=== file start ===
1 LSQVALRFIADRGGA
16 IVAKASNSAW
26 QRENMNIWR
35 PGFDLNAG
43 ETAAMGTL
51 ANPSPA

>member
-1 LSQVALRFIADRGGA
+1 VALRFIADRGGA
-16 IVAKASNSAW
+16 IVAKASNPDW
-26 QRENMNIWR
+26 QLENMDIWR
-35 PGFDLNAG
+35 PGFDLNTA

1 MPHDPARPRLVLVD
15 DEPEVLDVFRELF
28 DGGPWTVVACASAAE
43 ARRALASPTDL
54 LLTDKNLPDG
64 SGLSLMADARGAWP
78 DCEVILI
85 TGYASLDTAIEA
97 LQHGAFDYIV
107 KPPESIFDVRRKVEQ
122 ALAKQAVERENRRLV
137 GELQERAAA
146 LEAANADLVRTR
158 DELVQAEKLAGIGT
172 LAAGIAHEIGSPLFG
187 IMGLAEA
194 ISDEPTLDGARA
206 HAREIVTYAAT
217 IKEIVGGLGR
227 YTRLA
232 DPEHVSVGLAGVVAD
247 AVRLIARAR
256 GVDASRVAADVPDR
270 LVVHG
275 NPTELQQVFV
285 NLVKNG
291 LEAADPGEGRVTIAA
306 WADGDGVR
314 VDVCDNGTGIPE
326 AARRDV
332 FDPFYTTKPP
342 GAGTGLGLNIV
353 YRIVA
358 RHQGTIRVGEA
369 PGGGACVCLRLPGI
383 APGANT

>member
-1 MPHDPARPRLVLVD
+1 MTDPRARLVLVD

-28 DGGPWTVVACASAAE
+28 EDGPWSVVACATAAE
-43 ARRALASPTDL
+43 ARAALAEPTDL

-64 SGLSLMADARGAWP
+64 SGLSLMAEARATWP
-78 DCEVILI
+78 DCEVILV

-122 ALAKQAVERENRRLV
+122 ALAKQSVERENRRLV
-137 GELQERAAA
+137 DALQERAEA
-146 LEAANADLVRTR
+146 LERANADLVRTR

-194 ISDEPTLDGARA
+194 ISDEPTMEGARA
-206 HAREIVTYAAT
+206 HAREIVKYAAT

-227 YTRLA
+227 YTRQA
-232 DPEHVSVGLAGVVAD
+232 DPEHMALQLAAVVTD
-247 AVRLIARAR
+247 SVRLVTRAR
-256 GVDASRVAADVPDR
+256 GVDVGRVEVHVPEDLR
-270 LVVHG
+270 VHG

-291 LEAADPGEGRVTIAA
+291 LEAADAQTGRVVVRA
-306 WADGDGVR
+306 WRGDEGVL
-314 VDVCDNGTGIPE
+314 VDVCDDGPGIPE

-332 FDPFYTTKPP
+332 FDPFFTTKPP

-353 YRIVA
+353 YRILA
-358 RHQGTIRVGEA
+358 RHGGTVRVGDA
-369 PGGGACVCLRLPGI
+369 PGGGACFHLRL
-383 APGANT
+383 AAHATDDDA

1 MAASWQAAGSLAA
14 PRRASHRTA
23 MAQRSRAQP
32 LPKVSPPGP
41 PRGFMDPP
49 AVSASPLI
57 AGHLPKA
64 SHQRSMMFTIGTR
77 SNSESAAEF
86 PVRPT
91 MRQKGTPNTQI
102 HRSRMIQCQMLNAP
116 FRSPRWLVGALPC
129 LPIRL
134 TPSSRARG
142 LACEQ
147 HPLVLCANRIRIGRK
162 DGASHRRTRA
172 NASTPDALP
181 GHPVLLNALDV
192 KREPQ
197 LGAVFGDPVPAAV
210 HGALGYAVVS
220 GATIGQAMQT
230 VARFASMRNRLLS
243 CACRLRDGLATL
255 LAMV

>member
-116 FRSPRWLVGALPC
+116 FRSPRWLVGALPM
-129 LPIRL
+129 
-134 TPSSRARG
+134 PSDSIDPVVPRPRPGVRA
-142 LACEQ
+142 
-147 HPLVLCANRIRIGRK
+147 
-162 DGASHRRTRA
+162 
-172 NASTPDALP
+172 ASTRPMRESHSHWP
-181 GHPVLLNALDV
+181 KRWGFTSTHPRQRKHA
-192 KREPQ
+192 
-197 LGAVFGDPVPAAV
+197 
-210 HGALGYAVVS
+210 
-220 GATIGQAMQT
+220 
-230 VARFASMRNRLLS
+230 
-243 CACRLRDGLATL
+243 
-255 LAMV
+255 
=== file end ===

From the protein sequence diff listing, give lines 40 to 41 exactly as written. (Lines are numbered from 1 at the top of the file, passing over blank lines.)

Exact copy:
275 NPTELQQVFV
285 NLVKNG